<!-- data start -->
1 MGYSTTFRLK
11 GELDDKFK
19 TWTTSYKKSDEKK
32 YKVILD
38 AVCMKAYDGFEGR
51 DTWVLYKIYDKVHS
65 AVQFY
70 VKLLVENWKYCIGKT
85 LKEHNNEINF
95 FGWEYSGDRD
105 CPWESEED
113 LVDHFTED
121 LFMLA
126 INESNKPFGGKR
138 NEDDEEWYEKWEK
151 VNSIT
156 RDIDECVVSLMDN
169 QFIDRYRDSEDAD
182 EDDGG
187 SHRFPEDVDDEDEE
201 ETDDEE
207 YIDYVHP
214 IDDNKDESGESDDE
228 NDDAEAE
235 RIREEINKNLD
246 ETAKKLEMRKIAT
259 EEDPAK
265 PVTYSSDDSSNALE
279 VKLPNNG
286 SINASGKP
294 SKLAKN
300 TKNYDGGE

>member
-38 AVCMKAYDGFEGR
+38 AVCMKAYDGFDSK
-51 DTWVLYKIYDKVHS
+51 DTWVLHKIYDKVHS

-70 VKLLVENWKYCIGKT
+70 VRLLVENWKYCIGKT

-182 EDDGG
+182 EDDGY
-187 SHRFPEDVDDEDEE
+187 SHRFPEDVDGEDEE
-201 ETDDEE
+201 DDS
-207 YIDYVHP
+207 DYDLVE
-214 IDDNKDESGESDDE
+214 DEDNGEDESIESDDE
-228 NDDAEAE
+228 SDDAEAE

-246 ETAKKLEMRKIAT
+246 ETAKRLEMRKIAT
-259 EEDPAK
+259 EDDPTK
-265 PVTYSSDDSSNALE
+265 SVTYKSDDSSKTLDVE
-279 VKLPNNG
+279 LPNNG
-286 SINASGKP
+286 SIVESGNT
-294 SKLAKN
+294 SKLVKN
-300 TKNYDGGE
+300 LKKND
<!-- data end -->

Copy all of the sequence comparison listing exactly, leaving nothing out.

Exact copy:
1 MGYSTTFRLK
11 GELDDKFK
19 TWTTSYKKSDEKK
32 YKVILD
38 AVCMKAYDGFEGR
51 DTWVLYKIYDKVHS
65 AVQFY
70 VKLLVENWKYCIGKT
85 LKEHNNEINF
95 FGWEYSGDRD
105 CPWESEED
113 LVDHFTED
121 LFMLA
126 INESNKPFGGKR
138 NEDDEEWYEKWEK
151 VNSIT
156 RDIDECVVSLMDN
169 QFIDRYRDSEDAD
182 EDDGG
187 SHRFPEDVDDEDEE
201 ETDDEE
207 YIDYVHP
214 IDDNKDESGESDDE
228 NDDAEAE
235 RIREEINKNLD
246 ETAKKLEMRKIAT
259 EEDPAK
265 PVTYSSDDSSNALE
279 VKLPNNG
286 SINASGKP
294 SKLAKN
300 TKNYDGGE

>member
-38 AVCMKAYDGFEGR
+38 AVCMKAYDGFDSK
-51 DTWVLYKIYDKVHS
+51 DTWVLHKIYDKVHS

-70 VKLLVENWKYCIGKT
+70 VRLLVENWKYCIGKT

-182 EDDGG
+182 EDDGY
-187 SHRFPEDVDDEDEE
+187 SHRFPEDVDGEDEE
-201 ETDDEE
+201 DDS
-207 YIDYVHP
+207 DYDLVE
-214 IDDNKDESGESDDE
+214 DEDNGEDESIESDDE
-228 NDDAEAE
+228 SDDAEAE

-246 ETAKKLEMRKIAT
+246 ETAKRLEMRKIAT
-259 EEDPAK
+259 EDDPTK
-265 PVTYSSDDSSNALE
+265 SVTYKSDDSSKTLDVE
-279 VKLPNNG
+279 LPNNG
-286 SINASGKP
+286 SIVESGNT
-294 SKLAKN
+294 SKLVKN
-300 TKNYDGGE
+300 LKKND